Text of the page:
¶ 14 Transcripts of the aforementioned sentencing hearings and judgments in the criminal cases involving Gerber do not contain any notification to Gerber that his workers' compensation indemnity benefits would be adversely affected by the imposition of sentences.


¶ 15 Summary judgment is appropriate "when there are no genuine issues of material fact and the moving party is entitled to judgment as a matter of law."*fn7 The material facts necessary for disposition of this case are not in dispute. Therefore, this case is appropriate for summary disposition.

¶ 16 This case is governed by the 2007 version of the Montana Workers' Compensation Act (WCA) since that was the law in effect at the time of Gerber's injury.*fn8

¶ 17 Gerber maintains that he is entitled to the remaining, unpaid PPD benefits, specifically, 15.75 weeks amounting to $4,381.02; State Fund counters that Gerber is not entitled to further PPD benefits since he has been incarcerated for more than 30 days and in accordance with § 39-71-744, MCA, he is ineligible to receive disability benefits while imprisoned.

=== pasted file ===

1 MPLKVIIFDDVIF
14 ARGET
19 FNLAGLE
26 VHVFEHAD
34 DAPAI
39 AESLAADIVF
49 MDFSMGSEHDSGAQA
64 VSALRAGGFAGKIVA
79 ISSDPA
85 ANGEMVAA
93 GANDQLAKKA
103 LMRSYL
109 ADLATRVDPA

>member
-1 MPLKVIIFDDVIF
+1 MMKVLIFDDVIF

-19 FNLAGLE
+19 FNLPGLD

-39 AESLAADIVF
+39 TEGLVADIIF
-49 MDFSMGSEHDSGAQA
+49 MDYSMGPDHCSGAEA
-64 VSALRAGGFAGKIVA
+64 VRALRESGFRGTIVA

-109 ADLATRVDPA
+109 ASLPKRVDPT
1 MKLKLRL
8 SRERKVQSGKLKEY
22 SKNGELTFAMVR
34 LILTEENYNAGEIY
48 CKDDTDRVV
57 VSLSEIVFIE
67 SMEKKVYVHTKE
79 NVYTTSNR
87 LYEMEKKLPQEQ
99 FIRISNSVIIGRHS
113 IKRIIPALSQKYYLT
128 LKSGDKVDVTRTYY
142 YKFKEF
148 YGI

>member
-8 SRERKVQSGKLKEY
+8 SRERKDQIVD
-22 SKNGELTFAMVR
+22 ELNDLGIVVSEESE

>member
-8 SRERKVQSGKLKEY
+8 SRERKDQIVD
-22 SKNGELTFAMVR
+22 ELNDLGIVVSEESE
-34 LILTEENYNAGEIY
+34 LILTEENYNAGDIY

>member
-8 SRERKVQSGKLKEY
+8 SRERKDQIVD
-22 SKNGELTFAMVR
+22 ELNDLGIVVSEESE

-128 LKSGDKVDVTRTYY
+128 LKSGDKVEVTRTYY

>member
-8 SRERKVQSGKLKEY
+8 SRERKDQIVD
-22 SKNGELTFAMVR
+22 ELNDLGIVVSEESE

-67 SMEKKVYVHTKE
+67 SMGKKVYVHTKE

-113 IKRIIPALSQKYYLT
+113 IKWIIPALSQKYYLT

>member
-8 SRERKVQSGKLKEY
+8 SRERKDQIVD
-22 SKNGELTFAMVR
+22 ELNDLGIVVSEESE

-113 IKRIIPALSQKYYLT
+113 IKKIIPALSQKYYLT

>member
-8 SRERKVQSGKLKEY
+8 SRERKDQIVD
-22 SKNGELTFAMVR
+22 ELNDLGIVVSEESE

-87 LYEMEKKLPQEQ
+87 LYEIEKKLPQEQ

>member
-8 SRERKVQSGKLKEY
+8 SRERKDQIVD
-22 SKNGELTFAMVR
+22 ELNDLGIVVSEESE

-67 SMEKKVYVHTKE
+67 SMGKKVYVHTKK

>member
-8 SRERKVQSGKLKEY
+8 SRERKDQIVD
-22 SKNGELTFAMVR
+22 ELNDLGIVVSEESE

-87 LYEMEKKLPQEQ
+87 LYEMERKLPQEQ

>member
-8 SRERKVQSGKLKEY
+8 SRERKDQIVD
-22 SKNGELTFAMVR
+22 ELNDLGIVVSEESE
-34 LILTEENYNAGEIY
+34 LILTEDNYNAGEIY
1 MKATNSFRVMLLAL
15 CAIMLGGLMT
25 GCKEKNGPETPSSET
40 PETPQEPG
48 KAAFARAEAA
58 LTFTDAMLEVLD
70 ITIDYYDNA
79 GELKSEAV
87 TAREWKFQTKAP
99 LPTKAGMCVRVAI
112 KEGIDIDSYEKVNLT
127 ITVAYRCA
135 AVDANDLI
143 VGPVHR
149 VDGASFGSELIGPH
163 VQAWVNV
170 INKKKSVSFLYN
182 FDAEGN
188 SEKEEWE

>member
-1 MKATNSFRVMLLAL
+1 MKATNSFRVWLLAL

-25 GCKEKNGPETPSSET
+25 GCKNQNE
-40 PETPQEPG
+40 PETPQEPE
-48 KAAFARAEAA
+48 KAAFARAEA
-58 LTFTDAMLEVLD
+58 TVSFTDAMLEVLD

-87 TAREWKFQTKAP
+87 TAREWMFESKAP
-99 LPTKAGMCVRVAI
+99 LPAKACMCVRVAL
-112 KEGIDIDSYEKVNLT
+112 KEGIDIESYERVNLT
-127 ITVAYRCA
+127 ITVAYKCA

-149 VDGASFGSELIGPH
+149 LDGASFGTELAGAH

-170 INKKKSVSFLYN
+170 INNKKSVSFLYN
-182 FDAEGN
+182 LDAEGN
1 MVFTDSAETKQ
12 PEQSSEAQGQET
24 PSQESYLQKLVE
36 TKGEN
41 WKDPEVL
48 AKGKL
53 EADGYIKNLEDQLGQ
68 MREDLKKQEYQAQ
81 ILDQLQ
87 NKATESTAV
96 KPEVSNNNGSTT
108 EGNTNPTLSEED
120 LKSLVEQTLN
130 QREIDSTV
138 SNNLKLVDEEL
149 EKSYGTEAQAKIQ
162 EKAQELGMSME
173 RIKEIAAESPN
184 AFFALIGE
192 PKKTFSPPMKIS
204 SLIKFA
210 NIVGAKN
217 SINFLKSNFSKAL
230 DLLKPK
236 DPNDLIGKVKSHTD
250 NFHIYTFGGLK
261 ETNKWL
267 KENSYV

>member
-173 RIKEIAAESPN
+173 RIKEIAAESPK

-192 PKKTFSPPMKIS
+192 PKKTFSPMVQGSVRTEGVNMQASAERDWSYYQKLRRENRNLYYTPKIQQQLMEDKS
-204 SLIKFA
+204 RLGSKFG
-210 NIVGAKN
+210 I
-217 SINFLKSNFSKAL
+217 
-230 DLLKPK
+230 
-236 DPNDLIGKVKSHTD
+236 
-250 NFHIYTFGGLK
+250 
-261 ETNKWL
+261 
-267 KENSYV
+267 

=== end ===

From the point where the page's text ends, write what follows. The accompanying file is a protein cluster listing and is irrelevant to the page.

¶ 18 Permanent partial disability is defined in § 39-71-116(24), MCA:

(24) "Permanent partial disability" means a physical condition in which a worker, after reaching maximum medical healing:

(a) has a permanent impairment established by objective medical findings;

(b) is able to return to work in some capacity but the permanent impairment impairs the worker's ability to work; and

(c) has an actual wage loss as a result of the injury.

¶ 19 The benefits payable for PPD are defined by § 39-71-703, MCA, which reads, in pertinent part:

(1) If an injured worker suffers a permanent partial disability and is no longer entitled to temporary total or permanent total disability benefits, the worker is entitled to a permanent partial disability award if that worker:

(a) has an actual wage loss as a result of the injury; and

(b) has a permanent impairment rating that:

(i) is not based exclusively on complaints of pain;

(ii) is established by objective medical findings; and

(iii) is more than zero as determined by the latest edition of the

American medical association Guides to the Evaluation of Permanent Impairment.

(2) When a worker receives an impairment rating as the result of a compensable injury and has no actual wage loss as a result of the injury, the worker is eligible for an impairment award only.